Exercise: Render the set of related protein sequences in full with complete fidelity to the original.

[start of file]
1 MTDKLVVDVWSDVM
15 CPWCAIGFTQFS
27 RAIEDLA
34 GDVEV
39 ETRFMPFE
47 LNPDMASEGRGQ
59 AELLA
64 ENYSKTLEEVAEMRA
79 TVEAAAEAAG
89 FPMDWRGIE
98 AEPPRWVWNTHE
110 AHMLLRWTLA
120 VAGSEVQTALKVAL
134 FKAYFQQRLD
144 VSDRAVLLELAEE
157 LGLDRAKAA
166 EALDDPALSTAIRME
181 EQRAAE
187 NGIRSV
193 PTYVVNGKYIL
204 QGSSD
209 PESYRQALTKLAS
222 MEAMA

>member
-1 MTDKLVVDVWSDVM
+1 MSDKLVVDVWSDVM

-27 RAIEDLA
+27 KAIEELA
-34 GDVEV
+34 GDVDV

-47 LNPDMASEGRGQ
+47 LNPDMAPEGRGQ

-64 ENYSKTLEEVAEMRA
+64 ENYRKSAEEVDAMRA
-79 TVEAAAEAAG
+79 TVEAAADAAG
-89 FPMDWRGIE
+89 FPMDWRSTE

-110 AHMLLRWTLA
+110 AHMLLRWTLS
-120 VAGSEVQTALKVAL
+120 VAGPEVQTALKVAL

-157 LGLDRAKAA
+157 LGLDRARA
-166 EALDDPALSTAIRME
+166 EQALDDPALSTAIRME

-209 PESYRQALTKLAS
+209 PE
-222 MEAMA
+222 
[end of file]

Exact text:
1 MTDKLVVDVWSDVM
15 CPWCAIGFTQFS
27 RAIEDLA
34 GDVEV
39 ETRFMPFE
47 LNPDMASEGRGQ
59 AELLA
64 ENYSKTLEEVAEMRA
79 TVEAAAEAAG
89 FPMDWRGIE
98 AEPPRWVWNTHE
110 AHMLLRWTLA
120 VAGSEVQTALKVAL
134 FKAYFQQRLD
144 VSDRAVLLELAEE
157 LGLDRAKAA
166 EALDDPALSTAIRME
181 EQRAAE
187 NGIRSV
193 PTYVVNGKYIL
204 QGSSD
209 PESYRQALTKLAS
222 MEAMA

>member
-1 MTDKLVVDVWSDVM
+1 MSDKLVVDVWSDVM

-27 RAIEDLA
+27 KAIEELA
-34 GDVEV
+34 GDVDV

-47 LNPDMASEGRGQ
+47 LNPDMAPEGRGQ

-64 ENYSKTLEEVAEMRA
+64 ENYRKSAEEVDAMRA
-79 TVEAAAEAAG
+79 TVEAAADAAG
-89 FPMDWRGIE
+89 FPMDWRSTE

-110 AHMLLRWTLA
+110 AHMLLRWTLS
-120 VAGSEVQTALKVAL
+120 VAGPEVQTALKVAL

-157 LGLDRAKAA
+157 LGLDRARA
-166 EALDDPALSTAIRME
+166 EQALDDPALSTAIRME

-209 PESYRQALTKLAS
+209 PE
-222 MEAMA
+222 